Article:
We study history for many reasons — one is to learn how to avoid making the same mistakes of the past. In recent months, the Biden Administration has expressed support for waiving intellectual property rights for Covid vaccines at the World Trade Organization. Although a well-intentioned idea aiming to increase vaccine access worldwide, critics have cited concerns for both safety and the fear of stifling future innovation. These are not theoretical concerns. One need not look any further than our own country’s current critical shortage of the vaccine for Tuberculosis, Bacillus Calmette-Guerin (BCG).
A century ago, tuberculosis was arguably a greater threat to public health than Covid is today. In response with hopes of increasing access to the vaccine, in 1921 the Pasteur Institute generously gave the formula for BCG to different laboratories around the world, without claiming intellectual property rights. In 1930, with access to the Pasteur Institute’s vaccine formula, physicians in the German city of Lubeck vaccinated 250 newborns with BCG prepared in a local laboratory. Unfortunately, many of these patients suffered greatly from these vaccines and 72 children died from TB within their first year of life. An investigation demonstrated that the local laboratory lacked the technical expertise and proper quality and safety standards, resulting in product contamination.
Handing over the recipe for the vaccine to laboratories and scientists ill-prepared to develop and manufacture it, is equivalent to handing them the blueprints for an airplane: They might have the instructions, but lack the experience, infrastructure, and training to fly the plane.
While BCG is no longer in widespread use as a vaccine to prevent tuberculosis in the United States, it has become important in the treatment of non-invasive bladder cancer. It has saved many patients from life-altering surgeries and prevented countless deaths. However, in 2011, one of only two North American producers struggled with manufacturing challenges and, without an incentive to invest further, they stopped producing BCG. With limited manufacturers remaining, the vaccine has been rationed for years, leaving many patients without access. The sole remaining manufacturer is working to increase supply, but sufficient access for bladder cancer patients remains difficult. Development and manufacturing of complex medicines, like vaccines, is costly and requires specialized knowledge to avoid these kinds of problems.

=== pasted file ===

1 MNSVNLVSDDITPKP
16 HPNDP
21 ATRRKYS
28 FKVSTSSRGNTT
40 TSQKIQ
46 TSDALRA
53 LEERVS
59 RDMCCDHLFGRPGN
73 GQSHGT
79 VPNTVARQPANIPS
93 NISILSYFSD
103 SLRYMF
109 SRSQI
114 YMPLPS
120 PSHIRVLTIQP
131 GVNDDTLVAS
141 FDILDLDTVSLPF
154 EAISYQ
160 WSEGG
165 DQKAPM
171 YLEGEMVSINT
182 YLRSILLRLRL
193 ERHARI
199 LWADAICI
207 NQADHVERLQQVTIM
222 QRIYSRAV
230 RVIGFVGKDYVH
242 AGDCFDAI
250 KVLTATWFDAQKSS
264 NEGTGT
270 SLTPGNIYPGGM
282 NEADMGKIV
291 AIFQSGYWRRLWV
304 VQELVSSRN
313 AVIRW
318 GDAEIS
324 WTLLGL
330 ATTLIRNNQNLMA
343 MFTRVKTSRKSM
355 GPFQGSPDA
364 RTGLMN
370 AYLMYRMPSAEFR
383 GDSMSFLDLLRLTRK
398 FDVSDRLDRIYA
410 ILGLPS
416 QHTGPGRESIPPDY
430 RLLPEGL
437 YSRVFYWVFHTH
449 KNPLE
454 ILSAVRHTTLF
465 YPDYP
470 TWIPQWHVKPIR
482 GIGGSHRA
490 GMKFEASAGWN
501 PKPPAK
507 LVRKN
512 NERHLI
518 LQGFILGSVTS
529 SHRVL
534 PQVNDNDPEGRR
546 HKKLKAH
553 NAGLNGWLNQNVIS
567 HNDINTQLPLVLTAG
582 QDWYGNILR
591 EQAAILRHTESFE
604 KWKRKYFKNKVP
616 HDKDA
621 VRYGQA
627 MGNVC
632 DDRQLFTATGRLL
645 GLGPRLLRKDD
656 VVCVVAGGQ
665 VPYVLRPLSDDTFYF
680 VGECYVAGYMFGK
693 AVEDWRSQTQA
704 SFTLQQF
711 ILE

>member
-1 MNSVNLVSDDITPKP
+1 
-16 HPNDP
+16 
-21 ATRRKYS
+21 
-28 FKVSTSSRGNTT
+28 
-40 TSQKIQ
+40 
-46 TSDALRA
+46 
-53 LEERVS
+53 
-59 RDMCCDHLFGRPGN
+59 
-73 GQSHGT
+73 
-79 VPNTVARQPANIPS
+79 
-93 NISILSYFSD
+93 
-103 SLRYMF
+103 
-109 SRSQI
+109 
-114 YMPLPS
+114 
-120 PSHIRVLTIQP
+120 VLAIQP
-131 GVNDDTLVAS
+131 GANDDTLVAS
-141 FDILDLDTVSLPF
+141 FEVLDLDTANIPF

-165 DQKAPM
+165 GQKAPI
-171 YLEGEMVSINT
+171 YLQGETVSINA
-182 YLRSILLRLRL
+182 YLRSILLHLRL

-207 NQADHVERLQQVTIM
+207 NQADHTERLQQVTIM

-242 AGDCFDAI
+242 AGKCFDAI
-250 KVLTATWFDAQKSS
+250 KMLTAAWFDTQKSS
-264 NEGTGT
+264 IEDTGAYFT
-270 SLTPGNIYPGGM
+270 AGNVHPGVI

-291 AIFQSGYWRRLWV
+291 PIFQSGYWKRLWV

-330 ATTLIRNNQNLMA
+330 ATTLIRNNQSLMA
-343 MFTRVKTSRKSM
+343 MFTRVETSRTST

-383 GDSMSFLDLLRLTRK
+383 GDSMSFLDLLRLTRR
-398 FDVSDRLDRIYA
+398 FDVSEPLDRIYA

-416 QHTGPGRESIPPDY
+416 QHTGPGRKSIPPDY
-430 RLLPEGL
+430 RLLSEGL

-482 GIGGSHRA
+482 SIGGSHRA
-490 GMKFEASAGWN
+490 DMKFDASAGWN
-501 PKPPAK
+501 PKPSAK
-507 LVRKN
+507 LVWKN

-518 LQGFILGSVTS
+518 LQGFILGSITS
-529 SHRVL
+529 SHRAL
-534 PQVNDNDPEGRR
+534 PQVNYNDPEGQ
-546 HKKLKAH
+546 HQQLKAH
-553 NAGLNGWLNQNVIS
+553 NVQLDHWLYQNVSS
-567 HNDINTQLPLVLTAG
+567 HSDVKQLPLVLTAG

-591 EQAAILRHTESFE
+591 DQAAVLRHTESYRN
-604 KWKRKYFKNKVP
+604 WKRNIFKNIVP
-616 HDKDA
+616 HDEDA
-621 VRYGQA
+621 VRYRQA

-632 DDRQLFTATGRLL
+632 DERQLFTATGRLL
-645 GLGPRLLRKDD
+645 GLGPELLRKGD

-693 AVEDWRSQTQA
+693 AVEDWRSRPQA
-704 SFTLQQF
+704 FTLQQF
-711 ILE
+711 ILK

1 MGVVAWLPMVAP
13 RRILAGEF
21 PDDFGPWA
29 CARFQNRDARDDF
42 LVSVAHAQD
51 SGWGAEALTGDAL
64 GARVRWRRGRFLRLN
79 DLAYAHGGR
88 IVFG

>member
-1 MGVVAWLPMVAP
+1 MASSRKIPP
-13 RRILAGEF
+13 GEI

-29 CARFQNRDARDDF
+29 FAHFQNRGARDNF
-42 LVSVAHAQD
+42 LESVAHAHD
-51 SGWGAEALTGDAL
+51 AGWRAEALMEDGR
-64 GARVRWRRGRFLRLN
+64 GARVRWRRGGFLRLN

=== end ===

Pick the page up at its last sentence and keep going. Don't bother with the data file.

Simply put, vaccines are some of the greatest medical innovations the world has ever seen. Intellectual property protection creates economic incentives to discover and produce safe and effective vaccines. When those incentives are removed, it becomes the wild West for vaccine production, leaving patients at risk and, potentially without access at all. A century ago, when BCG was discovered as a vaccine for a life-threatening disease, no one could have foreseen that one day it would be useful in treating bladder cancer.
In current times, the enormity of the Covid pandemic justified the tremendous investment of both private and public resources. The desired scaling-up of production and mass distribution can be safely and quickly achieved through cooperative contracts and collaboration between governments and manufacturers. Intellectual property protections are the foundation for ongoing efforts to provide timely and essential Covid protection. The BCG story illustrates that once intellectual property rights are off the table, safety and access become real threats to patients around the world. The future of the public health demands we learn from our past, especially if we hope to be able to meet the next innovation challenge.
Murray S. Feldstein M.D. is a retired Assistant Professor of Urology/ Mayo Clinic College of Medicine and Science and Mark Tyson, M.D., M.P.H. is Associate Professor of Urology | Mayo Clinic College of Medicine and Science.